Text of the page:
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11/22/63: A Novel

11/22/63: A Novel

In King's beloved Maine, high school English teacher Jake Epping discovers a doorway into the past: into 1958, to be precise. Epping soon realizes he has the ability to change the past: any action he takes in 1958 inevitably changes the present day. Before long, Epping commits himself to a bold mission: to tinker with the past and prevent the Kennedy assassination. King's weird blend of history is decidedly creepy, but not scary. More info →
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When We Were the Kennedys: A Memoir from Mexico, Maine

When We Were the Kennedys: A Memoir from Mexico, Maine

I adored Wood's novel The One-in-a-Million Boy and was eager to read more of her work so I picked this up and I'm so glad I did. This is Wood's story of her childhood in the oddly named Mexico, Maine, home to the Oxford Paper Company, and the death of her father when she was just 9 years old. The story was so well done, and I especially enjoyed the audio version, narrated by the author herself. More info →
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Second Nature: A Gardener’s Education

Second Nature: A Gardener’s Education

I enjoy Pollan's writing, including this one. From the publisher: "With chapters ranging from a reconsideration of the Great American Lawn and a dispatch from one man's war with a woodchuck to reflections on the sexual politics of roses, Pollan captures the rhythms of our everyday engagement with the outdoors in all its glory and exasperation." More info →
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Experimental Film

Experimental Film

I recommended this to Mallory O'Meara in episode 176 of WSIRN. This is a ghost story about a teacher of film history who gets sucked into investigating a very old mystery about how and why an experimental filmmaker in the past disappeared. As she starts digging around, she finds out the film itself is a clue, and possibly more than the clue. More info →
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Paperback Crush: The Totally Radical History of ’80s and ’90s Teen Fiction

Paperback Crush: The Totally Radical History of ’80s and ’90s Teen Fiction

From the publisher: "For fans of vintage YA, a humorous and in-depth history of beloved teen literature from the 1980s and 1990s. Those pink covers. That flimsy paper. The nonstop series installments that hooked readers throughout their entire adolescence. These were not the serious-issue novels of the 1970s, nor the blockbuster YA trilogies that arrived in the 2000s. Nestled in between were the girl-centric teen books of the ’80s and ’90s—short, cheap, and utterly adored. In Paperback Crush, author Gabrielle Moss explores the history of this genre with affection and humor, highlighting the best-known series along with their many diverse knockoffs. From friendship clubs and school newspapers to pesky siblings and glamorous beauty queens, these stories feature girl protagonists in all their glory. Journey back to your younger days, a time of girl power nourished by sustained silent reading. Let Paperback Crush lead you on a visual tour of nostalgia-inducing book covers from the library stacks of the past." More info →
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Polaris Rising: A Novel (The Consortium Rebellion)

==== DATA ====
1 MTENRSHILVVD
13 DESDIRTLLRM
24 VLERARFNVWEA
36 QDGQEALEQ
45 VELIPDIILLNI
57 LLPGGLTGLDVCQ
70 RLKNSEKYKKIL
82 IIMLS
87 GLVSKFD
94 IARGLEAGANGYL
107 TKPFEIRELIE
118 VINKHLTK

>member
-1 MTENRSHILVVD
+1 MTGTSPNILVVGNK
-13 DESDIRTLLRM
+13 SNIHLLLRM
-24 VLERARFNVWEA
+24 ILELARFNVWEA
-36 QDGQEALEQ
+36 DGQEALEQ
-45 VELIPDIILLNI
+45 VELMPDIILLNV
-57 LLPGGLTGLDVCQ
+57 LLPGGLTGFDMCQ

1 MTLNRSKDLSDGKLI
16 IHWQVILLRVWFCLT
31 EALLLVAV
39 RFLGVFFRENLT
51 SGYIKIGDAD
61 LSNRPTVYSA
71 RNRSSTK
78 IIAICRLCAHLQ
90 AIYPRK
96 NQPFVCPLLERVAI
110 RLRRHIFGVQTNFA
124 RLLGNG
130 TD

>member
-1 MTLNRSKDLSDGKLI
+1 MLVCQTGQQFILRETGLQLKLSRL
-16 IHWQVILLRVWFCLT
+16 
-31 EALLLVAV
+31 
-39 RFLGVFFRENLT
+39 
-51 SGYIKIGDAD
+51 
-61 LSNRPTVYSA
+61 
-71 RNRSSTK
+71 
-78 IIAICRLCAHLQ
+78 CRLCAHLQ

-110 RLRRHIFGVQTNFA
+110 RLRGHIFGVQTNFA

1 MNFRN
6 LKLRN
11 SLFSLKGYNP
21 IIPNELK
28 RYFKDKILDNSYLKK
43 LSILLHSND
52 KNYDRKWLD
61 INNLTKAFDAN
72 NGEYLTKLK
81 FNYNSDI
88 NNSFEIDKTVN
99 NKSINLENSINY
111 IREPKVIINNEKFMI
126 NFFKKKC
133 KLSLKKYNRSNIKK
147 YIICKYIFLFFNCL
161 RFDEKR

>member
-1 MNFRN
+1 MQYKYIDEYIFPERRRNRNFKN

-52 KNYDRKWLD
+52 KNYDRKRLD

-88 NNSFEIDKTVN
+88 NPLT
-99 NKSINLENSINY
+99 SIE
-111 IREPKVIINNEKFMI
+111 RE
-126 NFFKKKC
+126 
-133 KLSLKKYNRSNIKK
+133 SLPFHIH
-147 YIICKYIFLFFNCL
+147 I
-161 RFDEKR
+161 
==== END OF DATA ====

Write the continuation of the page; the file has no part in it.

Polaris Rising: A Novel (The Consortium Rebellion)

Libro.fm is running a sale on several titles this month. They're my go-to for audiobooks these days; read more about Libro.fm here. No membership required for most sale prices, including this one. The ebook is ALSO on sale. From the publisher: "A space princess on the run and a notorious outlaw soldier become unlikely allies in this imaginative, sexy space opera adventure—the first in an exciting science fiction trilogy. In the far distant future, the universe is officially ruled by the Royal Consortium, but the High Councillors, the heads of the three High Houses, wield the true power. As the fifth of six children, Ada von Hasenberg has no authority; her only value to her High House is as a pawn in a political marriage. When her father arranges for her to wed a noble from House Rockhurst, a man she neither wants nor loves, Ada seizes control of her own destiny. The spirited princess flees before the betrothal ceremony and disappears among the stars. Ada eluded her father’s forces for two years, but now her luck has run out. Ada realizes that if her jilted fiancé captures her, she’ll become a political prisoner and a liability to her House. Her only hope is to strike a deal with the dangerous fugitive: a fortune if he helps her escape." More info →
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Passing

Passing

One of my favorite books of 2020. I read this for the first time last year, and it was not at all what I expected. Written in 1929, set during the Jazz Age in Harlem, this is the story of two childhood friends who reconnect after choosing very different paths. Both women are Black and light-skinned. Clare has chosen to pass for white, and is even married to a white man who knows nothing of her heritage or history. Irene is married to a successful African-American physician. As the women spend more time together, Irene's life starts looking better and better to Clare ... and what unfolds is a battle of wits in a story akin to a psychological thriller. The story feels so fresh and unexpected, I couldn't believe it was written nearly a hundred years ago. What a page-turner! More info →
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